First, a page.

Mystery clothing bins continue to crop up

Clothing donation bins claiming to be for charities continue to crop up across Ottawa on city property.

Thanks to a tip from a Sun reader, a donation box was spotted Tuesday in the east end near the main entrance of the Trim Rd. park-and-ride station.

The boxes are not permitted on OC Transpo property, said city spokesman Barre Campbell.

The dark green bin has four yellow signs reading “CLOTHING DROP BOX Support TYN,” followed by a local phone number and the words “NO DUMPING.”

Repeated calls to the number only yielded an answering machine.

A city investigation is underway after four yellow Jubilee Merchandising boxes were recently discovered at Jack Charron Arena in Kanata. The company behind the boxes is not a charity: It re-sells the clothes for profit.

“The city should be taking them out and putting them in the dump, as far as I’m concerned,” said Gord Rennick, the local agent for Clothing for Charity, a Burlington-based for-profit company that partners with the Breast Cancer Health Fund of Canada.

“We’re upset about it because they’re taking money from breast cancer.”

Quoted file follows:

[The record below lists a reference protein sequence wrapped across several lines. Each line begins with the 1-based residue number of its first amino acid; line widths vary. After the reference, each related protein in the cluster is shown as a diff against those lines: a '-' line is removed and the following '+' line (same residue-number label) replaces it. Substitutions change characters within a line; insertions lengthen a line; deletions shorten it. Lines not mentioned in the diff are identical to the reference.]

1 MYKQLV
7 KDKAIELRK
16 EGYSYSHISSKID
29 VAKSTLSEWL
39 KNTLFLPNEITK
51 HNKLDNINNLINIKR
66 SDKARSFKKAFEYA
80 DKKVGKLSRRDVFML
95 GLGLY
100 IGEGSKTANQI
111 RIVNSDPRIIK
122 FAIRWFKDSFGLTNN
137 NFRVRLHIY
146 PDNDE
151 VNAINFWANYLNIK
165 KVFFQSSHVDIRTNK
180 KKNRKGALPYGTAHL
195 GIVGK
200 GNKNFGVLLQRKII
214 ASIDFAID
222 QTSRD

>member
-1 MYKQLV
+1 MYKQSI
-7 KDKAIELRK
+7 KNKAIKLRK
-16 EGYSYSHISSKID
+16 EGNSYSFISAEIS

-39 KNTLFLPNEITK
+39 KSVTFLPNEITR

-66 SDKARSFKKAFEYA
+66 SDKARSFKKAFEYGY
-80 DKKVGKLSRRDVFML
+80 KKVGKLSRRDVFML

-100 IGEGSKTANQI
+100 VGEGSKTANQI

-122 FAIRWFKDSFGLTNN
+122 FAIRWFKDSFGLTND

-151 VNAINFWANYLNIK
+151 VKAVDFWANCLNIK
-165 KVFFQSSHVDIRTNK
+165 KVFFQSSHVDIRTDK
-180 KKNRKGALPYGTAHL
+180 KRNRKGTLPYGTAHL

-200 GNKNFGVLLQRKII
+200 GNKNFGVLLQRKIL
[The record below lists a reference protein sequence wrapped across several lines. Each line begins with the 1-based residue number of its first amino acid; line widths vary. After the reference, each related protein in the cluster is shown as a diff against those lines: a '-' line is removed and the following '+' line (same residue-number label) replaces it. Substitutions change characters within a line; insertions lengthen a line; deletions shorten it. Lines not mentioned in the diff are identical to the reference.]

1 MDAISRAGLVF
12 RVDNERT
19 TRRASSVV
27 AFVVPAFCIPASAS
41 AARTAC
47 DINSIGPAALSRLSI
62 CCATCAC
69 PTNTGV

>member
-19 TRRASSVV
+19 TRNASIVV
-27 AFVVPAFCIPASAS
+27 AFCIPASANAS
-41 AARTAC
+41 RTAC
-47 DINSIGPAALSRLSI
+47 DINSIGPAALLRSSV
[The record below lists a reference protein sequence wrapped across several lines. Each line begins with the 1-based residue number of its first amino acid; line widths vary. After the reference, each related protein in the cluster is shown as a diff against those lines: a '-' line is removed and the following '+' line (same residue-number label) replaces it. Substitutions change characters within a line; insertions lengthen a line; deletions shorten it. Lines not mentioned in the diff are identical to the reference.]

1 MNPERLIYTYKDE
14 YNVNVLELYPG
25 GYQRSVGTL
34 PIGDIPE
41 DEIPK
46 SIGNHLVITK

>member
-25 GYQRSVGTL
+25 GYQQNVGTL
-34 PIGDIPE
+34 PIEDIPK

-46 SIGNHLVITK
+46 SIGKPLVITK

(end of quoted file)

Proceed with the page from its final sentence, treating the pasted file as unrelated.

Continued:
Clothing for Charity has about 50 steel bins in the area, including Arnprior and Renfrew.

“We’re legit,” said Rennick.

In the last six years, the company has donated more than $60,000 to Ottawa-based charities, said operations manager Elisha DeKort.

The company helped buy a mammogram machine at the Ottawa Hospital Regional Cancer Centre’s Maurice Grimes Lodge, Rennick said, adding they’re currently working on raising money for the Queensway Carleton Hospital.

Other boxes run by Can-Am Environmental Services purport to help the Children’s Hospital of Eastern Ontario.

“They gave us a monthly donation to put our names on the bins,” said Norma Lamont from the CHEO Foundation.

But that relationship ended a couple of months ago.

“We asked them, by letter, to stop using our name,” said Lamont.

“We returned the cheques to them.”

Lamont said she recently noticed the CHEO logo is still on some bins.

“I understand it takes some time. We will be following up,” she said.

The CHEO foundation decided to cut ties, Lamont said, after learning the bins are competing with Ottawa Neighbourhood Services, a not-for-profit organization with strong community links.

“Every dollar counts. These boxes are even more important to them,” said Lamont.

At least one city councillor wants action on the bins.

“We’ve got to put a stop to it right away,” said Kanata South Coun. Allan Hubley.

In the meantime, residents can call 311 to report illegal boxes on city property.


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